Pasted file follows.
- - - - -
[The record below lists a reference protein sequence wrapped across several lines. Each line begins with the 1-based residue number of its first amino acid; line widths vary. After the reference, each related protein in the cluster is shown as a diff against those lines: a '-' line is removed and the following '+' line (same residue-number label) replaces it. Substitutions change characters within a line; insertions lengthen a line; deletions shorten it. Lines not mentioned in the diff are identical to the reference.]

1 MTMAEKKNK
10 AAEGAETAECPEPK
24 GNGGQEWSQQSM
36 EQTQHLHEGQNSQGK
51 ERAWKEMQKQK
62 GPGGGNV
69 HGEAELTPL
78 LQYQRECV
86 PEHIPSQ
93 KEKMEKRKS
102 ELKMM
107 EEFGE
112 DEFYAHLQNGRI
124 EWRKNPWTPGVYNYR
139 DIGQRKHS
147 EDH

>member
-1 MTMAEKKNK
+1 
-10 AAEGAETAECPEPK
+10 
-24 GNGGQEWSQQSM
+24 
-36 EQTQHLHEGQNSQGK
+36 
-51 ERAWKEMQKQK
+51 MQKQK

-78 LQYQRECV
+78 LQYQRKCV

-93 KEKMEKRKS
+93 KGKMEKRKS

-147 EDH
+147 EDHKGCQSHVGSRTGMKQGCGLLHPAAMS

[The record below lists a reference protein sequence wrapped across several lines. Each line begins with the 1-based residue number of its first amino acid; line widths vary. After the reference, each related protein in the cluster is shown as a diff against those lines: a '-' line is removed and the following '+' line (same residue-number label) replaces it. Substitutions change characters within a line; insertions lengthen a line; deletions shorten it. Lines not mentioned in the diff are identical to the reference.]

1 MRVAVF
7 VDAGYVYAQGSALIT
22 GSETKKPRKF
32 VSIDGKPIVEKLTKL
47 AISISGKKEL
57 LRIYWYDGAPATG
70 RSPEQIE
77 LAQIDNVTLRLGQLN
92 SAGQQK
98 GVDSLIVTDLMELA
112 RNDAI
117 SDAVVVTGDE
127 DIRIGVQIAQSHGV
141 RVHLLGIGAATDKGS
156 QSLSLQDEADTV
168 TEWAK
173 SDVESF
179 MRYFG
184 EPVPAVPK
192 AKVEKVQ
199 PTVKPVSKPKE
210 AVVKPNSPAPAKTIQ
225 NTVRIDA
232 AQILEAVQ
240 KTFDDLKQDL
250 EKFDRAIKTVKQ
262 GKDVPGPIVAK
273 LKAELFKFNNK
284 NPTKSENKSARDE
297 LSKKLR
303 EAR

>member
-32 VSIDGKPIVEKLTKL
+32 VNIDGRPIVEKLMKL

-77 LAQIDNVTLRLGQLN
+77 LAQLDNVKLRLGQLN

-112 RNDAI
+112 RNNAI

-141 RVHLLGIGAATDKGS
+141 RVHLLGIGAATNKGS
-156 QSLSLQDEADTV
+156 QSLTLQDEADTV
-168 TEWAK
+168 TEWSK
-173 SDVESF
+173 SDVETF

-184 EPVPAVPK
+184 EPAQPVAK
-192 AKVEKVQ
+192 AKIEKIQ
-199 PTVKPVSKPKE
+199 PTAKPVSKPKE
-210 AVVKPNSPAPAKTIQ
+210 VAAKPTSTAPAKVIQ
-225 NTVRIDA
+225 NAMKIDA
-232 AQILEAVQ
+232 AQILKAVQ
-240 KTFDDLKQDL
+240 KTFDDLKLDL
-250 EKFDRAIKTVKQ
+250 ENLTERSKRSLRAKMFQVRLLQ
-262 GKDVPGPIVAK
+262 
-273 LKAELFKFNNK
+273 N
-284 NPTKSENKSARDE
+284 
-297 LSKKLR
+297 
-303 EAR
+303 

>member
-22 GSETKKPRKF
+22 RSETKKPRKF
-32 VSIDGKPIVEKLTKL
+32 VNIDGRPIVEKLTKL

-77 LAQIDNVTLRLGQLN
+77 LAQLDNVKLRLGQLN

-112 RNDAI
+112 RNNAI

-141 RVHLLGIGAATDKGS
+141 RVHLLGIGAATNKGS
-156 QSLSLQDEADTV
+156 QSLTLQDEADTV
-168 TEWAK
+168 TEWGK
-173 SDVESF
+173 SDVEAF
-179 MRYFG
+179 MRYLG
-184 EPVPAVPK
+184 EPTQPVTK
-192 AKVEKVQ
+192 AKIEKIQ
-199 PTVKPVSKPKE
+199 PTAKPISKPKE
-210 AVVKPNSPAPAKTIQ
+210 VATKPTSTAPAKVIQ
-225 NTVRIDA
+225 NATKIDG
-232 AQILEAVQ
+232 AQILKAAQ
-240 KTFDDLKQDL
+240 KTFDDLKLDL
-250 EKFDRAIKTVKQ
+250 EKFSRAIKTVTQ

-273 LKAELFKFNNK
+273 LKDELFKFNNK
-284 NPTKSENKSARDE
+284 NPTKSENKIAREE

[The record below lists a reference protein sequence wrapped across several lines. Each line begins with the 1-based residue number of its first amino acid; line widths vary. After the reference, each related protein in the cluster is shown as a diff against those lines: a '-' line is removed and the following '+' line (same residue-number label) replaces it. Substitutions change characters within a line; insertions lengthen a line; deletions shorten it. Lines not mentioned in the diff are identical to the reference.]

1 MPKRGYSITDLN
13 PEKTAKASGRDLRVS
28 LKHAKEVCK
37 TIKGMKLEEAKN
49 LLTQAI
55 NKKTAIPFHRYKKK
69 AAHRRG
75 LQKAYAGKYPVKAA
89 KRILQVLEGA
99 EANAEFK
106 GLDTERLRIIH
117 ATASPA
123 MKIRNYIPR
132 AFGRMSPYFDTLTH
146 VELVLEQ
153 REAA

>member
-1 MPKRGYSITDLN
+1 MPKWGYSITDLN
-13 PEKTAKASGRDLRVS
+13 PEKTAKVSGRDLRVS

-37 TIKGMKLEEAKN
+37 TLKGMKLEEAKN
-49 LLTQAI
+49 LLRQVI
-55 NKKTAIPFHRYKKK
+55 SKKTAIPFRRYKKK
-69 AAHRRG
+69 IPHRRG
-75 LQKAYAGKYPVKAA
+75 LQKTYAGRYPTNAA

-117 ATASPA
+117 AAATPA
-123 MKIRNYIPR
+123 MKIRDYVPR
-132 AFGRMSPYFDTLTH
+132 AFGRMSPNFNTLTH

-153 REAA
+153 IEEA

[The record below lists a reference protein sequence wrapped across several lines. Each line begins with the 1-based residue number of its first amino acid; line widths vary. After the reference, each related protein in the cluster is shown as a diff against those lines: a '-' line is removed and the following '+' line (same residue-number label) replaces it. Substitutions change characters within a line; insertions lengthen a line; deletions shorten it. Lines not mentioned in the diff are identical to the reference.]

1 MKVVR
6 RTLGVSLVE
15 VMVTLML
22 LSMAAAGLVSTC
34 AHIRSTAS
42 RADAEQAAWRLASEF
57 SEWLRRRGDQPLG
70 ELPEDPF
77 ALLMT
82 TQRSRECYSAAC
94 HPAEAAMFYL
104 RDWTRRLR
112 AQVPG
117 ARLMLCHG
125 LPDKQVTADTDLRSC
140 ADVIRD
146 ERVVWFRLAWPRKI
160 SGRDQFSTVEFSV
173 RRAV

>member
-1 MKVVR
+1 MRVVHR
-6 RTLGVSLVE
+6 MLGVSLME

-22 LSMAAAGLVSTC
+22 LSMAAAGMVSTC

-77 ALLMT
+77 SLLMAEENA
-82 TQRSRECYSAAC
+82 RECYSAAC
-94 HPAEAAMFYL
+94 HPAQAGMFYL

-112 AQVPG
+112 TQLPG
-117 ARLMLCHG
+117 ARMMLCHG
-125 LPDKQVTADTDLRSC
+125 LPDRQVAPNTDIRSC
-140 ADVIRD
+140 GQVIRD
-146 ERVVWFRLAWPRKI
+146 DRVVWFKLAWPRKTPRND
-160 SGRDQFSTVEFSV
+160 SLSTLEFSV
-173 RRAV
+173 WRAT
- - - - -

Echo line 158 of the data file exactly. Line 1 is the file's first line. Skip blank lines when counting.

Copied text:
106 GLDTERLRIIH